Land lease payments tie Japanese gov and investors to Myanmar's military
A Japanese government agency and a group of Japanese private investors are providing millions of dollars to a giant Yangon real estate scheme that enriches the Myanmar military.
Y-Complex, a US$320 million development which includes an Okura Prestige hotel, shops and offices, is being built on a historic site owned by the Myanmar military in Yangon city centre.
As Justice For Myanmar reported last year, the land was leased by the military in 2013 to a local private company called Yangon Technical and Trading (YTT) which, in turn, has sub-leased the land to Y Complex.
Now newly leaked documents from DDoSecrets indicate that the Japanese investors in Y Complex play a central role in funding and signing off land rental payments to the office of the quartermaster general of the Myanmar army. The quartermaster general is responsible for the purchase of arms, including the weapons used in the military's deliberate killings of peaceful protesters following the February 1, 2021 coup.
The Japanese investors, who control 80 per cent of Y Complex, are Fujita Corporation, Tokyo Tatemono and the Japan Overseas Infrastructure Investment Corporation for Transport & Urban Development (JOIN). JOIN is controlled by the Japanese government.
Japanese Y-Complex money trail
Justice For Myanmar has examined a leaked land lease agreement for Y Complex, dated from December 2017. It says YTT, the local company, has to pay land rent of US$2.163 million a year to the military.
But the agreement indicates that YTT itself is not having to make these payments.
Instead, the military has to be paid from a bank account in Myanmar called the “rent reserve account” which is jointly controlled by YTT and Y Complex.
This bank account has to be kept topped up with money to cover future rent payments to the office of the quartermaster general. Y Complex – which is 80 per cent owned by the Japanese investors – is responsible for providing most of this money and also signs off on all payments out of the account.
YTT has to come up with much smaller sums to put into this account.
And according to the documents, YTT was also due to receive US$24.8 million in cash from the Japanese investors as an upfront payment for its own rights to the land, as well as a 20 per cent stake in Y Complex valued at US$35.2 million
So although the Japanese investors are not paying the Myanmar military directly to rent the land, they have indirect control over these payments and appear to provide most, if not all of the money.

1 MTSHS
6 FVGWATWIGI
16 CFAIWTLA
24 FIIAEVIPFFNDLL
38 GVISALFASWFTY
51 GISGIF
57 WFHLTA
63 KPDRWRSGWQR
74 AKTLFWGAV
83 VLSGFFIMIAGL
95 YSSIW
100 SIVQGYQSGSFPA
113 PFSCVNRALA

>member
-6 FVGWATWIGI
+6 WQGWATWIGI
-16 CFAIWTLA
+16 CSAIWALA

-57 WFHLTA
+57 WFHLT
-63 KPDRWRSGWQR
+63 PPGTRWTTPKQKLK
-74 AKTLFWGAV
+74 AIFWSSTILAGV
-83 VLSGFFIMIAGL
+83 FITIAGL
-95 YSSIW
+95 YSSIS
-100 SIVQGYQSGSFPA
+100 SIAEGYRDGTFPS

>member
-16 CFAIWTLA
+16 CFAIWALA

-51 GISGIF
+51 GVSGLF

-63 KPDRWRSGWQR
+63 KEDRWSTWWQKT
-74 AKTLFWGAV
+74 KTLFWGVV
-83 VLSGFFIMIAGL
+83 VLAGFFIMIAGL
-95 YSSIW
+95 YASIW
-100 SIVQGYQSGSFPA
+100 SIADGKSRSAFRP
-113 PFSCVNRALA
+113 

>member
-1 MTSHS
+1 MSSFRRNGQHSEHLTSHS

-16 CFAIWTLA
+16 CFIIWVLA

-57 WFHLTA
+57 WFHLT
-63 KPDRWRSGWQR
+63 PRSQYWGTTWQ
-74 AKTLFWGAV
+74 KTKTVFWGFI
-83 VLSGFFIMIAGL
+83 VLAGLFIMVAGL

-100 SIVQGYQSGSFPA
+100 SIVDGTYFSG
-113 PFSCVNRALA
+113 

Company and Japanese government officials have claimed to Reuters, which has also reported on these documents, that they thought the land rent was going to the Myanmar government and not to the military. Japan’s land ministry “had judged the project was not dealing with the military “directly or indirectly”, Reuters reported, because Myanmar’s defence ministry is a government department.
But Justice For Myanmar believes these are not credible responses because it is explicitly recognised in the lease agreement between Y Complex and YTT that the ultimate lessor of the land is the “Office of Commander in Chief, Army, Office of Quartermaster General”
The lease agreement says that the land rental payments are made to the Ministry of Defence - which is controlled by the military.
The military stands to make US$21.63 million in land rent between now and 2030. This is almost the same amount as the US$22.36 million which YTT is projected to earn in shareholder dividends during the same period, according to a leaked profit forecast.
The Japanese investors were forecast to make US$89.4 million in dividends from Y Complex by 2030.
In effect, the military is a silent partner of the Japanese investors in Y Complex but is collecting its profits in the form of land rents rather than shareholder dividends.
These investors include Japan’s government because of its control of JOIN.
The site of Y Complex was once home to Jubilee Hall, a grand building from the British colonial era where the country’s first constitution was drafted after World War Two.
The building was demolished in 1985, during the period of dictatorship, and the land fell into the hands of the military which built a museum there. In 2013, it leased the land to YTT so that it could build a hotel and offices there.
A free ride for YTT?
YTT is owned by the local conglomerate Ayeyar Hinthar. It has been generously rewarded for acting as a middleman between the military and the Japanese investors.
The local company earns its own rent of US$1.82 million a year from the land, on top of the US$60 million in cash and shares which it earned from the Japanese investors.
Yet despite these large profits, a leaked joint venture agreement from December 2017 says explicitly that YTT “is not required to make any capital contributions … in cash” towards the costs of the project.
YTT only has to shoulder some minor costs, such as clearing the site for construction, as well as dealing with the government and the military on behalf of the project.
All the US$320 million in financing costs are being shouldered by the Japanese investors and include a US$144 million bank loan, of which US$47 million is from the state-owned Japan Bank for International Cooperation.
Suspend Y Complex
As the military terrorises Myanmar civilians, revenue from businesses like Y Complex will support the illegitimate junta's rule and their atrocities. The project's investors must take immediate action to end their complicity in the Myanmar military's crimes. At a minimum, this has to include suspending the project until democracy is restored in Myanmar with the military under civilian control. The Myanmar military cartel must be dismantled.